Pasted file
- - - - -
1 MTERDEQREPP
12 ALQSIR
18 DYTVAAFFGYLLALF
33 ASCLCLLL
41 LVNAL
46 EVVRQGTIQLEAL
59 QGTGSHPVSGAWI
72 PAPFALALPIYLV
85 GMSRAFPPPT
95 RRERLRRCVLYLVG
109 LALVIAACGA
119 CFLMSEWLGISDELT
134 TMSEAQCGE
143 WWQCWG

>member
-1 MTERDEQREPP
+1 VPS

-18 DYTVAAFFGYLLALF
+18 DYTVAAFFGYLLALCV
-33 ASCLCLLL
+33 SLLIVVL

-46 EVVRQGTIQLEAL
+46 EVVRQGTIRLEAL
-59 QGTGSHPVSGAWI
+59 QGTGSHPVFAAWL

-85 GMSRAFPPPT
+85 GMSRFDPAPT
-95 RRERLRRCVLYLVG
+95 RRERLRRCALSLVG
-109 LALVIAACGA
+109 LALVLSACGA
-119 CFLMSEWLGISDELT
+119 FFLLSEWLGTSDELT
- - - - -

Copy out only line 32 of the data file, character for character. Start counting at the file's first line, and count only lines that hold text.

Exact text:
-119 CFLMSEWLGISDELT